Anthony Honeyball's Cresswell Breeze is a tough little mare that I rode to finish second in a Listed Chase towards the end of January. She was beaten far enough by Desert Queen, a very smart horse on her day, but nicely clear of some decent mares in behind. This was probably a career best effort for her, and she is entered at Catterick for a Grand National trial on Monday.

At a lower level, Madame Lafite was surely going to win when brought down by the only horse in front of her two out. Johnny Portman's five year old is an ex-flat racer who was having her first start in a handicap: she's a nice genuine mare who will win races if her confidence is not affected by this spill.

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Ibis du Rheu is another Festival handicap winner I steered since I last wrote. He won the Martin Pipe Conditional Jockeys' race, and ran a big race here when third in a quality Cheltenham novices' handicap chase. The race is normally a good pointer to the Festival handicaps, and my lad got hampered at a crucial stage.

I wasn't overly hard on him once his chance had gone but he ran on well. He'll have Festival targets off this same mark, 146, so with slightly better ground likely, he goes with a fighting chance just seven pounds higher than last year's win at the big meeting.

One who was perhaps a little disappointing on Trials Day is Old Guard. He showed a little bit in midfield behind Unowhatimeanharry in the Grade 2 Cleeve Hurdle, but was beaten 18 lengths by the line. He could conceivably be one for something like the Coral Cup on better ground, though 150 is high enough in the weights. He has to prove he's the same horse that won the Greatwood and International Hurdles in the early part of last season.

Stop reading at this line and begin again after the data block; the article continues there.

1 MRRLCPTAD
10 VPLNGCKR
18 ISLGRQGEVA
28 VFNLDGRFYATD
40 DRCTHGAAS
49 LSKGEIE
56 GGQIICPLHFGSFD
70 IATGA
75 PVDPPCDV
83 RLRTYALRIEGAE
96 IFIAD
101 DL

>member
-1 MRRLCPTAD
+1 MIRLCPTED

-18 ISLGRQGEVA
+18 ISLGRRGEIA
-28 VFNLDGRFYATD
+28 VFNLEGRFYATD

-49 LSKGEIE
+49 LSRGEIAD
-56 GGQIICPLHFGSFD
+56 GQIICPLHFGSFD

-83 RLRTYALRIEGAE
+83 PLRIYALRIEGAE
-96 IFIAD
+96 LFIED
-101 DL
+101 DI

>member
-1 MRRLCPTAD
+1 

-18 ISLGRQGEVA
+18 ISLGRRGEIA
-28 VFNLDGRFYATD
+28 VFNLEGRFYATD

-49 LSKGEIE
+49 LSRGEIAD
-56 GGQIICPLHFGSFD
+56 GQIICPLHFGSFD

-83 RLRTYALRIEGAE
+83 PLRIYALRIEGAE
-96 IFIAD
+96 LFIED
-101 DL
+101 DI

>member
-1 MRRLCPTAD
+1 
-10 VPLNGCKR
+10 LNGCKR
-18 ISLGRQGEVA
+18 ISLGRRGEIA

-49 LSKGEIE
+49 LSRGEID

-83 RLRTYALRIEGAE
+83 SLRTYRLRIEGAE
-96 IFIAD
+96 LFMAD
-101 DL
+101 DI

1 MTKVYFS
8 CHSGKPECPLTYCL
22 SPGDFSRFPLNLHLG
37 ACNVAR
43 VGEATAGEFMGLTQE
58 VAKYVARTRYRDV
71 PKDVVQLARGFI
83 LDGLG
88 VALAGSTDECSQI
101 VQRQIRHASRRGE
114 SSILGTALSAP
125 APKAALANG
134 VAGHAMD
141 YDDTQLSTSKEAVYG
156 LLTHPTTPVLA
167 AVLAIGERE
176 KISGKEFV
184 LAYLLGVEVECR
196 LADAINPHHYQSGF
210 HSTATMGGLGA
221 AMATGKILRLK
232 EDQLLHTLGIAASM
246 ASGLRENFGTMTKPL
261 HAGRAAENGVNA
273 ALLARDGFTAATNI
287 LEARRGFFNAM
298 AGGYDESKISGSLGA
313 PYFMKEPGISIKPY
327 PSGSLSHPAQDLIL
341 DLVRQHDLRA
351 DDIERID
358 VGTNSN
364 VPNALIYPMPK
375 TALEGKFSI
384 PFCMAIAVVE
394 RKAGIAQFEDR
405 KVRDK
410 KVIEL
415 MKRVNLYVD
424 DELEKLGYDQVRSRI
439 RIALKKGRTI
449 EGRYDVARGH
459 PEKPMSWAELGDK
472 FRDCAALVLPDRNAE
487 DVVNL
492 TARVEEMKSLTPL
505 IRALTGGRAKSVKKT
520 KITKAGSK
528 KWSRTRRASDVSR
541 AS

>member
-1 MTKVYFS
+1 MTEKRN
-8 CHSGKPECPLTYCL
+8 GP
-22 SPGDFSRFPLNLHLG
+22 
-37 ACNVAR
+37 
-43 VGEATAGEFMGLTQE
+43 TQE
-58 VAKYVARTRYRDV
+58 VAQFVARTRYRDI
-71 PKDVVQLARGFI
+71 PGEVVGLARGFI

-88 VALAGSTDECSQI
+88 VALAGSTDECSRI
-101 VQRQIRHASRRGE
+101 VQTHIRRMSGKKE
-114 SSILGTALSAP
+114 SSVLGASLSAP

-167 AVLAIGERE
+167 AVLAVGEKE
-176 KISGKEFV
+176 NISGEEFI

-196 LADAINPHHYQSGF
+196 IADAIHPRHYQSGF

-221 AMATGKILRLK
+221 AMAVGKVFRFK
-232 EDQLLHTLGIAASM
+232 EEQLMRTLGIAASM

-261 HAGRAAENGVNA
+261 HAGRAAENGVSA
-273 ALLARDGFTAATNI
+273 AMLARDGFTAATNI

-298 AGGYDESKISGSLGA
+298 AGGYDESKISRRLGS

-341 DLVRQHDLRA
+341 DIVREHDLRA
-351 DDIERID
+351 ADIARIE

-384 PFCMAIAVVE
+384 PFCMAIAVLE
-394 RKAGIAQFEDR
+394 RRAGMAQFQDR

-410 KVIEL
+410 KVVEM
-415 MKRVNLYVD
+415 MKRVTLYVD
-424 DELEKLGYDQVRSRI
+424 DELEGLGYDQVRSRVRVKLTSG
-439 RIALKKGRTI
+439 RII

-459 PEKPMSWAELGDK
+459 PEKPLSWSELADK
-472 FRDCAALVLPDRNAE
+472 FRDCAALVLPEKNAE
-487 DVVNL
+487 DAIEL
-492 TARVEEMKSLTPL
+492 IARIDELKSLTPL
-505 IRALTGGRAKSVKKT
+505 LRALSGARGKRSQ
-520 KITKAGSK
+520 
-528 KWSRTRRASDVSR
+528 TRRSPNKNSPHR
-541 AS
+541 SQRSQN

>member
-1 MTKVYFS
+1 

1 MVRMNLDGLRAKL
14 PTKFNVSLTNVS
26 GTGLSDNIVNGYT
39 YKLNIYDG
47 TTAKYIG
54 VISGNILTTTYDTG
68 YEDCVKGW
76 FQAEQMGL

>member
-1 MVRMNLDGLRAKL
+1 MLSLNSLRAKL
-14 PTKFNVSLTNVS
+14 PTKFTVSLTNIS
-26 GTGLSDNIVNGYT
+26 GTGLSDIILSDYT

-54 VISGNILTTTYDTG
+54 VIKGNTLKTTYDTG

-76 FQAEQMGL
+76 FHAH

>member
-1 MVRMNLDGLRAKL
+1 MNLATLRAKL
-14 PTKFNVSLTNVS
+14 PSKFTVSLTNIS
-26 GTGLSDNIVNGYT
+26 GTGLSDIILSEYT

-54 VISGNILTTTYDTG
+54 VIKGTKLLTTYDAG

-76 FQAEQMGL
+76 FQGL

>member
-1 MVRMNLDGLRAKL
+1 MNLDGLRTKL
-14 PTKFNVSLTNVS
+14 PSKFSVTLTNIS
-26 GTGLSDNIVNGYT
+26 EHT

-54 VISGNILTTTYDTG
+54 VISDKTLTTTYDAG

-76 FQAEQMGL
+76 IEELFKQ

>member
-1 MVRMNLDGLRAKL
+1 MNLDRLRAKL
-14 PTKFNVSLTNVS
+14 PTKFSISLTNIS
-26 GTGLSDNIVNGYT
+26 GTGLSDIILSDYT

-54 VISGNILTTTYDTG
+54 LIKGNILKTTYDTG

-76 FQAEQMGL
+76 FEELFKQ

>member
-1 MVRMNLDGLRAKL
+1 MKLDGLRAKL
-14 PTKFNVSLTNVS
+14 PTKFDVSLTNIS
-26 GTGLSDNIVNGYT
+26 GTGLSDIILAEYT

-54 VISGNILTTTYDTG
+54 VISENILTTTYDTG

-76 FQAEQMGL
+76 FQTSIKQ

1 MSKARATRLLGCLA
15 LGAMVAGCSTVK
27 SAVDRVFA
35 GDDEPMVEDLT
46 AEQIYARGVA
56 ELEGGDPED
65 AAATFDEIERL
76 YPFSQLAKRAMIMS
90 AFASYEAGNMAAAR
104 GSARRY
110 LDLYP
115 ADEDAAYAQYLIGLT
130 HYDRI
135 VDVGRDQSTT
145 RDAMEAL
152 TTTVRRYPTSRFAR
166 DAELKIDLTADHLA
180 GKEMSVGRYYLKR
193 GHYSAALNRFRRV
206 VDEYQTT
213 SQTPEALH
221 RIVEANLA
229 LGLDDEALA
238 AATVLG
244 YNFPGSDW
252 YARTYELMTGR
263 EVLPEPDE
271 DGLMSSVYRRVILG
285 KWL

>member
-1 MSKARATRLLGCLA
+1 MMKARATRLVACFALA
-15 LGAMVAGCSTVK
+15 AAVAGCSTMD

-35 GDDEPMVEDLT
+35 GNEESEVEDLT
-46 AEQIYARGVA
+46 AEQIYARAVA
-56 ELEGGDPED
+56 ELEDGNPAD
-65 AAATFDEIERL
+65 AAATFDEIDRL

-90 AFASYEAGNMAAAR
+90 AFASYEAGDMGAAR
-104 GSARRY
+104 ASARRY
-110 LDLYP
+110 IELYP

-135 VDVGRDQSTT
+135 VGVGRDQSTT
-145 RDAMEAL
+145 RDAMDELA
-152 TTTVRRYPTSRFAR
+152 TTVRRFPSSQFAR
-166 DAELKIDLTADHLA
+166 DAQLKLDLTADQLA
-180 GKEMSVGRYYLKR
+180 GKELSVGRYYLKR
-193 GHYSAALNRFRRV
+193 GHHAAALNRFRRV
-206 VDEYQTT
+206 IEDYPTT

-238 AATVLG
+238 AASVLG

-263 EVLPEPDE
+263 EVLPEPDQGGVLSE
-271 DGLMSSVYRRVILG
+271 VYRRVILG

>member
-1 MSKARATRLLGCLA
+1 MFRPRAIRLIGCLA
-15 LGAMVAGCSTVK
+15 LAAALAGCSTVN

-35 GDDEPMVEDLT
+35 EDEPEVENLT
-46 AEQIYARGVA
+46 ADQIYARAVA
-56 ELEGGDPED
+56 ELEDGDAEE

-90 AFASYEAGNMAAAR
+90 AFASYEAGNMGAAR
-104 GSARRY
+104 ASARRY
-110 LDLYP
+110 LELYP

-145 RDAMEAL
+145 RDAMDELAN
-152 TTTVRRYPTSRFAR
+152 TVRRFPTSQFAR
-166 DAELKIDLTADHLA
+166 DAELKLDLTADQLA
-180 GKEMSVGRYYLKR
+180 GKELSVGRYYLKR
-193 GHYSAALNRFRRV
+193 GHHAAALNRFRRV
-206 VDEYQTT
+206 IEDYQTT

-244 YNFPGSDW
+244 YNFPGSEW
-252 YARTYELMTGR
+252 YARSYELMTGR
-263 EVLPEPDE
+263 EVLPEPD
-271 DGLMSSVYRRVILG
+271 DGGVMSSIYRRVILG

I'm developing a soft spot for doughty stayer, Royal Salute. Since picking up the ride two starts back, which has coincided with the horse going up in trip and tackling softer groun, he's won both times. He ran possibly his best race yet when comfortably winning a Plumpton marathon on heavy. He's been nudged up five to 119, which seems fair enough, and he could still be progressing when faced with stamina-sapping conditions. His trainer has half an eye on the Eider Chase, over four miles at Newcastle! Sadly, he's unlikely to make the cut.

At the top level of race riding, where I aspire to be, it's about getting your head down, working hard, and making as few mistakes as possible. But we're all human, and I have to admit that my ride on Sweeping Beauty was not my finest hour. I got trapped wide and far enough back, but she was game enough to run on into third on the Lingfield all weather track. She was a touch better than the bare finishing position, and sold cheaply for just £12,000 at last week's Tattersall's mixed sale, which should turn out to be an absolute bargain.



Looking forward, today I ride Bears Rails for Colin Tizzard. He stayed on well over an extended three miles last time and I'd be more worried about the eight pound hike in the handicap than the half mile step up in trip. Also, I can't claim the three I had when he won last time now, so he's effectively up eleven, but on the positive side, he's still a relatively lightly raced seven year old so may have more to offer. I'll probably be front rank, but there are a few others who can race handily, so we'll play it by ear. I'd be no more than hopeful in what will be a gruelling race.